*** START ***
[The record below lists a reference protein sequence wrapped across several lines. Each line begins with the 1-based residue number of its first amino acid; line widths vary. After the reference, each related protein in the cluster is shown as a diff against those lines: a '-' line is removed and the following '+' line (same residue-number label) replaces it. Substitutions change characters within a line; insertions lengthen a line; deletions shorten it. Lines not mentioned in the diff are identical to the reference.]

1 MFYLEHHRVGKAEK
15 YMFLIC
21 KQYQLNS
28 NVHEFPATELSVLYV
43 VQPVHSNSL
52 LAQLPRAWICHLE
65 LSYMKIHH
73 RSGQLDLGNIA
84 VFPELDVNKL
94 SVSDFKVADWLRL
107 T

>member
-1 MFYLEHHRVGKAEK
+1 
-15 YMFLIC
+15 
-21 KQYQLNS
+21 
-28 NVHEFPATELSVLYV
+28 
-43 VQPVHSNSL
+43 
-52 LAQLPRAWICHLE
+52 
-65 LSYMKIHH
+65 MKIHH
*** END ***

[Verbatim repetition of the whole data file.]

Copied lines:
[The record below lists a reference protein sequence wrapped across several lines. Each line begins with the 1-based residue number of its first amino acid; line widths vary. After the reference, each related protein in the cluster is shown as a diff against those lines: a '-' line is removed and the following '+' line (same residue-number label) replaces it. Substitutions change characters within a line; insertions lengthen a line; deletions shorten it. Lines not mentioned in the diff are identical to the reference.]

1 MFYLEHHRVGKAEK
15 YMFLIC
21 KQYQLNS
28 NVHEFPATELSVLYV
43 VQPVHSNSL
52 LAQLPRAWICHLE
65 LSYMKIHH
73 RSGQLDLGNIA
84 VFPELDVNKL
94 SVSDFKVADWLRL
107 T

>member
-1 MFYLEHHRVGKAEK
+1 
-15 YMFLIC
+15 
-21 KQYQLNS
+21 
-28 NVHEFPATELSVLYV
+28 
-43 VQPVHSNSL
+43 
-52 LAQLPRAWICHLE
+52 
-65 LSYMKIHH
+65 MKIHH